A few months passed. I ran into Erwin again while I was promoting Private Dancer in Basel, Switzerland, and all my feelings came roaring back. I’d rented a house in Gstaad for the holidays so I invited him and some other people from EMI to visit. And one night Erwin turned up alone, wearing a funny little German
‘Gosh, he’s wonderful. Really wonderful. What do I do now?’
(From previous page) hat and exuding a masculinity that I found irresistible.
By the end of the evening I’d made up my mind to pack up and move in with him. From now on, wherever Erwin was would be my home. Thus began my love story with a man who was 16 years younger than me. But that was never an issue in my mind, then or now.
The world may view Erwin as Tina’s “younger man” but the truth is that, at heart, he’s really 60 and I’m 16. He’s always been an old soul. And he’s much more mature than I am: he thinks ahead and exercises caution, while I’m more likely to leap without looking.
In any case, at 46 I didn’t look older than Erwin who was 30. And I don’t look older than him today. I never think about the age difference. I don’t even feel I need to work at looking pretty in bed – I’m past that. What’s love got to do with it? A lot!
So I made the right decision when I packed my 10 Louis Vuitton suitcases and headed for Erwin’s two-roomed apartment near Cologne. It contained a great sound system, I noticed, but not much else.
When I got to know Erwin a little better, I learnt that “minimalist” is his middle name: he hates stuff. Me, I’ll cover every surface with books, candles, photographs, potpourri, anything to add personality.
Despite the vast difference in our décor tastes I was head-over-heels in love with Erwin. For the first time I felt that I was truly in a relationship. This is how it’s supposed to be, I told myself.
In 1989 when I was about to turn 50 he proposed. But I wasn’t certain how I felt about marriage. Marriage can change things and, in my experience, not always for the better.
For the next few years we spent a lot of time together in Cologne and in a house that I bought in the South of France. Then in 1995, when Erwin was asked to run the EMI office in Switzerland, I accompanied him like a good German Frau. We moved into an old-fashioned villa on Lake Zurich called the Château Algonquin, where we still live today.
In 2008 I embarked on my 50th Anniversary tour, which celebrated my half century as a singer. I was excited to get back to work but I noticed that I wasn’t as energetic as I used to be.
True, I was 69, and on a demanding international tour. Plus I had high blood pressure, for which I’d been taking medication since 1985. Was that why it was taking every drop of energy to make it through my performance each night?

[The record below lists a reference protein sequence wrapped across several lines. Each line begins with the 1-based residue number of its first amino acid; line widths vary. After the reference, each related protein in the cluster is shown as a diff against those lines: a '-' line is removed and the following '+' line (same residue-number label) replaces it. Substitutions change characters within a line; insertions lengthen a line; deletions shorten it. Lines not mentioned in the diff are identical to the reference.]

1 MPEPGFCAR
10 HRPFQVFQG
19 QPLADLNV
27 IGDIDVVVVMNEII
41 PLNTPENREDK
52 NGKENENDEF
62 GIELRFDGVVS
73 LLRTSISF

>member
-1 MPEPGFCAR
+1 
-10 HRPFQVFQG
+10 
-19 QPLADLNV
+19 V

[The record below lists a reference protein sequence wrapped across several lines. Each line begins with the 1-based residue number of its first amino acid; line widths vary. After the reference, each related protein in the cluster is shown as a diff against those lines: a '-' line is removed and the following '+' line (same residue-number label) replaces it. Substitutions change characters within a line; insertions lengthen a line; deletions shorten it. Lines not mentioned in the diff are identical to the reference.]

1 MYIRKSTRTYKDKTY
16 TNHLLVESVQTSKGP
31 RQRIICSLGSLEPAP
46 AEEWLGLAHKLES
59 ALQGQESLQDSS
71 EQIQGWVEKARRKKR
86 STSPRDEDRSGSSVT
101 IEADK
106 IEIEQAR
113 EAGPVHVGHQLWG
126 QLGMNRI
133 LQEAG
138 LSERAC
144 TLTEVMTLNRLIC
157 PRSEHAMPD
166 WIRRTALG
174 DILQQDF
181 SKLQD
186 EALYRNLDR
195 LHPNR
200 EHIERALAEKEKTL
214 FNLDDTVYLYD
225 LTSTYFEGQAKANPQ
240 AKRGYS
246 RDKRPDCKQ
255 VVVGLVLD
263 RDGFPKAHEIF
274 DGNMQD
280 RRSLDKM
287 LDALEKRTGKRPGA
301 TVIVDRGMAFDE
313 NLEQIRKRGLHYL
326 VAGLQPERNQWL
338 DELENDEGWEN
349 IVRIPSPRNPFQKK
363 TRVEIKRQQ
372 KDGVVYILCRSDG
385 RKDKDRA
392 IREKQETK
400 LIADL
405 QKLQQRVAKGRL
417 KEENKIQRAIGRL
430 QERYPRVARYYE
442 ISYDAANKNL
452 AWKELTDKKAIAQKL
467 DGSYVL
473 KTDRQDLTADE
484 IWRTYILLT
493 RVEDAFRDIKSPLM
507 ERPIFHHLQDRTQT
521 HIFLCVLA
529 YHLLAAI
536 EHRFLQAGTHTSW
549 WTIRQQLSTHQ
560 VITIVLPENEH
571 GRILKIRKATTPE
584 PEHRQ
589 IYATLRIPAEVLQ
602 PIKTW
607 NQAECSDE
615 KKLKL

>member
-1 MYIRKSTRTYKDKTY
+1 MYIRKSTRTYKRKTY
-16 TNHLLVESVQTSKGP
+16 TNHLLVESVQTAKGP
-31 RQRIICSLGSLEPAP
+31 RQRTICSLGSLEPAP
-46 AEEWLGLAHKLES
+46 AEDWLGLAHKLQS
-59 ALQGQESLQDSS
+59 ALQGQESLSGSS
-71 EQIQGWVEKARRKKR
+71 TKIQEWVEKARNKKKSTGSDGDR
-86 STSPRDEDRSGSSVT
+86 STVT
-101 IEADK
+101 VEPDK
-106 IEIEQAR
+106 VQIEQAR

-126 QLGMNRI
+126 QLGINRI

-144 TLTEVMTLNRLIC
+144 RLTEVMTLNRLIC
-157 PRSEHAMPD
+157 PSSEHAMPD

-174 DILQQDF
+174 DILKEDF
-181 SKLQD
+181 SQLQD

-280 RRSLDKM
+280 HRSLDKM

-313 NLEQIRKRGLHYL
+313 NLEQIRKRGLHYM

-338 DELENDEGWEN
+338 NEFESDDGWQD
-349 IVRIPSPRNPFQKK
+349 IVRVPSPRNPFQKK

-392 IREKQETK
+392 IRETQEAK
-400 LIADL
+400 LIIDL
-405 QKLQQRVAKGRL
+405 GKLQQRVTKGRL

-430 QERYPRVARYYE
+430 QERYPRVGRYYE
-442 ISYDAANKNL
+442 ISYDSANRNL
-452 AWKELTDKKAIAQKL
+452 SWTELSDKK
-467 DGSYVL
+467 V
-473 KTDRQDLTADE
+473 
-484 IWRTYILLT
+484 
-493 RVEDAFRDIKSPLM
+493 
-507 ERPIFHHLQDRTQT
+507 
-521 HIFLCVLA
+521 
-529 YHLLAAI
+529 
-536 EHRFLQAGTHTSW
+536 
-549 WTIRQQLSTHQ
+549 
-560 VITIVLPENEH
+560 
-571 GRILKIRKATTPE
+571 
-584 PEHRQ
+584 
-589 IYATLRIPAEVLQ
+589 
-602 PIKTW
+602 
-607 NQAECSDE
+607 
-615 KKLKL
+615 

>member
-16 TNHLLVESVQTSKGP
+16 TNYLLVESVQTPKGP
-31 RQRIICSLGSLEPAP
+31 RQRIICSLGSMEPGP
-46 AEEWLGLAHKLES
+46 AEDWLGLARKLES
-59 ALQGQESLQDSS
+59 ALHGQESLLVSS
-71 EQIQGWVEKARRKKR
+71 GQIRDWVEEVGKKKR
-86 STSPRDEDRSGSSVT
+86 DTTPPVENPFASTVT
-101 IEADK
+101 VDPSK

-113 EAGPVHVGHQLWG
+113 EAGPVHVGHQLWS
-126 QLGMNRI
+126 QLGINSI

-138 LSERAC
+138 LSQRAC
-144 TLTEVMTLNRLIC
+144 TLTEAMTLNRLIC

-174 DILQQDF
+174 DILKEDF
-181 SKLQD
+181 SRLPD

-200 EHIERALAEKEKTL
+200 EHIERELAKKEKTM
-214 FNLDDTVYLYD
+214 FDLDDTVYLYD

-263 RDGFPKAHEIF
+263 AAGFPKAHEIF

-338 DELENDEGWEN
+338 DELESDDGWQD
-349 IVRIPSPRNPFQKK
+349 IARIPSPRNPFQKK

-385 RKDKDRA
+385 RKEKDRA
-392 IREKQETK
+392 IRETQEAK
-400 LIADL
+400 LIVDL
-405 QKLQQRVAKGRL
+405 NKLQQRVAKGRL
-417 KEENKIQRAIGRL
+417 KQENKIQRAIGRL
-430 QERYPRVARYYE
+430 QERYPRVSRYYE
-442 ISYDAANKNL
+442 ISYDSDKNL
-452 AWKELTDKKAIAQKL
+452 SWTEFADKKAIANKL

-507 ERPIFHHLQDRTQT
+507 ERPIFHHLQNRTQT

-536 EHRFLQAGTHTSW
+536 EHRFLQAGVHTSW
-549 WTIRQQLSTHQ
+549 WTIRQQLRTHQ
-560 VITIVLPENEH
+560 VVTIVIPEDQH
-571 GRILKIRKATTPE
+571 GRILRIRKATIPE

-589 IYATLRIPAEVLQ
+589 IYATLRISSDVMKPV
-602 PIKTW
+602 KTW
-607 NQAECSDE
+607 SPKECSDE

After working so hard for so many years I was ready to stop, so at the end of the tour I hung up my dancing shoes and went home. From the start I loved retire- ment. I just wanted to shop for food, take walks with Erwin, work in my garden, watch the seasons change by the lake and, most of all, enjoy the quiet.
I felt good. I’d never smoked or taken drugs. I was still in good shape after 50 years of intensive stage workouts. I still looked pretty good, too: in 2013, German Vogue asked me to be on its cover. I think I can safely say that, at 73, I was the oldest cover “girl” in Vogue’s history at that point.
The year before, Erwin had proposed once again and this time I’d answered with an emphatic: “Yes!” It was a commitment that didn’t come easily to me but I knew he was the love of my life.
You know that wonderful expression: “If you want to make God laugh, tell him your plans”?
ON an ordinary October morning in 2013, just three months after our glorious wedding, I woke up and felt a lightning bolt strike my head and right leg. I tried to speak but I couldn’t get any words out. I was having a stroke. The stroke had delivered a powerful blow to my body: my entire right side was numb. I’d have to work with a physiotherapist to learn how to walk again, the doctor told me, and using my right hand would be a problem. The psychological effects were even more profound. I was miserable.
Also, my doctor was concerned that my high blood pressure might be affecting my kidneys, so he referred me to a specialist. Dr Jorg Bleisch, an expert nephrologist, broke the news that my kidneys were performing at only 35% of their normal func-
‘Erwin shocked me. He said he wanted to give me one of his kidneys’
tion. We’d need to monitor them carefully, he said, prescribing yet more medication to control my blood pressure.
After a while I was certain these drugs were making me feel less clear-headed and energetic. So when a friend recommended a homeopathic doctor in France I decided to put my faith in another kind of healing.